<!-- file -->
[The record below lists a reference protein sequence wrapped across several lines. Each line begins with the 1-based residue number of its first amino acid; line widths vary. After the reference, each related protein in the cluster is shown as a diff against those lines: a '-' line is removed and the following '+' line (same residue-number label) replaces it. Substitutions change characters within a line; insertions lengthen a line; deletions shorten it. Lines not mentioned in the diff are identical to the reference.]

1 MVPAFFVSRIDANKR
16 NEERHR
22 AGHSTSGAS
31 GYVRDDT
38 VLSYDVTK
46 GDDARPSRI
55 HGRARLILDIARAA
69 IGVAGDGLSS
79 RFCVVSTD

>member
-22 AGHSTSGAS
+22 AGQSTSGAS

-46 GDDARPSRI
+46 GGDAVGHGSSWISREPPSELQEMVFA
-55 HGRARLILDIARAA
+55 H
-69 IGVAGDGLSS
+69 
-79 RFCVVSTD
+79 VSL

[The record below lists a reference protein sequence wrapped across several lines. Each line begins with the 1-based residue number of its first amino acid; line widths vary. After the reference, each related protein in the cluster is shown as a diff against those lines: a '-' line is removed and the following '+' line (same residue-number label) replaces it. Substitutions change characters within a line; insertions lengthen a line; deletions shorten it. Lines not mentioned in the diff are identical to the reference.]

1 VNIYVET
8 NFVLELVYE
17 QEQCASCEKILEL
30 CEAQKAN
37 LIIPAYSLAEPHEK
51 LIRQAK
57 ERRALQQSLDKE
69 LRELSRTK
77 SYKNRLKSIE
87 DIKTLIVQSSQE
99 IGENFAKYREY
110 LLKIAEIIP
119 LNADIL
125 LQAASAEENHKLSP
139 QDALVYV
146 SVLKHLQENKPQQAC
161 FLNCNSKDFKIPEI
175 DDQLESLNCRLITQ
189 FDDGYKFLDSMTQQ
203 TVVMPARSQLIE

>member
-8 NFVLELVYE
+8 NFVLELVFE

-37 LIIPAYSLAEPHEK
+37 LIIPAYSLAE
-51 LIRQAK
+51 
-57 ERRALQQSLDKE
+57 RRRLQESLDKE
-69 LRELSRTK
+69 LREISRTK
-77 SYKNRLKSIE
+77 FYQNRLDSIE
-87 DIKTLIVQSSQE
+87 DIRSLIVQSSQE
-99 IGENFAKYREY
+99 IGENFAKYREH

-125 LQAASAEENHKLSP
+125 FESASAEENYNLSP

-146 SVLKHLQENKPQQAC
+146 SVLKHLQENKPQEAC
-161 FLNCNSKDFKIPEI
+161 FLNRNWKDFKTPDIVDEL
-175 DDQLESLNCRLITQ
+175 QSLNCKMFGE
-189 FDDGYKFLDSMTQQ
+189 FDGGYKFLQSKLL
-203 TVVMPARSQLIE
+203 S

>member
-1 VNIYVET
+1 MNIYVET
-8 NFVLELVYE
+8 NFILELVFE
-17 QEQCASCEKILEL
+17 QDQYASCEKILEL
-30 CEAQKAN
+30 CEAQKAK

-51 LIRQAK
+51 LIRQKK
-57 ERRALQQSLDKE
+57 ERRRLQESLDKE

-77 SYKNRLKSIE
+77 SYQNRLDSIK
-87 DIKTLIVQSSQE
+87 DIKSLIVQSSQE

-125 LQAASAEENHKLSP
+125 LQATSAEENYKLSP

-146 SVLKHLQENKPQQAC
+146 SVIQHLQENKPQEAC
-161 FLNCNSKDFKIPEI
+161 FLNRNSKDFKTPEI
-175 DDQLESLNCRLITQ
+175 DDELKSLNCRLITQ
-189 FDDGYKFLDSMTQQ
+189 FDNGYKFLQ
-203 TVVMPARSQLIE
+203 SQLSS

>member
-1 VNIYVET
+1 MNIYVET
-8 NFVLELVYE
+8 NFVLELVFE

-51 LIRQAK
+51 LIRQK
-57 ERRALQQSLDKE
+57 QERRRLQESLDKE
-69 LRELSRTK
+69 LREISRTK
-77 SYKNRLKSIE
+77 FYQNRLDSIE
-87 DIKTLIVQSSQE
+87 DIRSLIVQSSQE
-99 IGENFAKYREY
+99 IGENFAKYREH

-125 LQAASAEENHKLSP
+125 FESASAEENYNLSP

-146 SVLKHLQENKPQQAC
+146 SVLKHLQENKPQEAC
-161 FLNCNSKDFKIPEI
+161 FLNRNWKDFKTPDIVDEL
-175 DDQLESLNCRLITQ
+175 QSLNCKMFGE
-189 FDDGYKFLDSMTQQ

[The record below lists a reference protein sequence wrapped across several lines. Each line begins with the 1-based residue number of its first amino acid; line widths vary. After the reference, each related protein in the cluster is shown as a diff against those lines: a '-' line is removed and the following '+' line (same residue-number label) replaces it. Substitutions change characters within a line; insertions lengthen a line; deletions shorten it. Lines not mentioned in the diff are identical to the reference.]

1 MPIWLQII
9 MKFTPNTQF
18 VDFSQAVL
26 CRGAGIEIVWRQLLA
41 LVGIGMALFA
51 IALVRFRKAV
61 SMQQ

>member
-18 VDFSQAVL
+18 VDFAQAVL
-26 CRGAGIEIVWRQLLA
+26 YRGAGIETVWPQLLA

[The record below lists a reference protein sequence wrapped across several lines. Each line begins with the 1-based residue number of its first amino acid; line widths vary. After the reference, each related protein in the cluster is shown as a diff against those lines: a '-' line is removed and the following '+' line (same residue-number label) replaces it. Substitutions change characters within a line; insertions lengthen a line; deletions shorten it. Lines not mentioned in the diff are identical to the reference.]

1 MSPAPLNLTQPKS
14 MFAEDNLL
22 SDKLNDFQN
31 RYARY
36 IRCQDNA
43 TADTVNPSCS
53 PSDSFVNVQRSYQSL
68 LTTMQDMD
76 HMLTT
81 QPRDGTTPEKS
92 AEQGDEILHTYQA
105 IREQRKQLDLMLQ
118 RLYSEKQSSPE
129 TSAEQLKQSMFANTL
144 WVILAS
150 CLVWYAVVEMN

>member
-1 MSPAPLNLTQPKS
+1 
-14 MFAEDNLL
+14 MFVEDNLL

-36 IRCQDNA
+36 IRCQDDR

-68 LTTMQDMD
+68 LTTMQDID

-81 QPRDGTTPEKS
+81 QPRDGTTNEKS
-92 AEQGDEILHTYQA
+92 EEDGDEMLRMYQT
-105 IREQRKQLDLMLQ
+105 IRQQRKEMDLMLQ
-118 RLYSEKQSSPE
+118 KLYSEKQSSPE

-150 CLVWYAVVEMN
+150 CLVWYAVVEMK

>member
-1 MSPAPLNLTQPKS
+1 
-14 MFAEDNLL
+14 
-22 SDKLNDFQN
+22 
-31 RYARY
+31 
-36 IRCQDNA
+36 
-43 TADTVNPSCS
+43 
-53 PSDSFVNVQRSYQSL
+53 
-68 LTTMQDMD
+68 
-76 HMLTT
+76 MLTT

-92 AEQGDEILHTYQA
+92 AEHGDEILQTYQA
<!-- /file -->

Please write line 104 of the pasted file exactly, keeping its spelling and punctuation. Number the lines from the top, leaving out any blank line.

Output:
-8 NFVLELVYE